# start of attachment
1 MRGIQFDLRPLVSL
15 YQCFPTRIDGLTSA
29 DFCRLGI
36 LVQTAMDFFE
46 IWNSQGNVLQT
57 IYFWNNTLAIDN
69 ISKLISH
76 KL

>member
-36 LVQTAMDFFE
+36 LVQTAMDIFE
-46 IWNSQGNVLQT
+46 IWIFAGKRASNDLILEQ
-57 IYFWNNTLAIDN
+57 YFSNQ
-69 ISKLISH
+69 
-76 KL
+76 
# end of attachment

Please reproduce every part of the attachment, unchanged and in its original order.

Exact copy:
1 MRGIQFDLRPLVSL
15 YQCFPTRIDGLTSA
29 DFCRLGI
36 LVQTAMDFFE
46 IWNSQGNVLQT
57 IYFWNNTLAIDN
69 ISKLISH
76 KL

>member
-36 LVQTAMDFFE
+36 LVQTAMDIFE
-46 IWNSQGNVLQT
+46 IWIFAGKRASNDLILEQ
-57 IYFWNNTLAIDN
+57 YFSNQ
-69 ISKLISH
+69 
-76 KL
+76 